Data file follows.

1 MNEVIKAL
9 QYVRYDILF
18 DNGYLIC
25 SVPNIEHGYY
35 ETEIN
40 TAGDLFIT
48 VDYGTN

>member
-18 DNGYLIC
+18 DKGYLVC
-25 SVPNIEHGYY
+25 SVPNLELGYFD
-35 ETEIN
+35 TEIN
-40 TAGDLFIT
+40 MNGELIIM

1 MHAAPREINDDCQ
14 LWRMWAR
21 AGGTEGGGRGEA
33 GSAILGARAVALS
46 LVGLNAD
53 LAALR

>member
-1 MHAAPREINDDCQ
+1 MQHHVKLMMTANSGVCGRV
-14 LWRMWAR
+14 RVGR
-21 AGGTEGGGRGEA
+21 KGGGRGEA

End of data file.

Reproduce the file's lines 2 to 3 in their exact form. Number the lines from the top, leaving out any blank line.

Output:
9 QYVRYDILF
18 DNGYLIC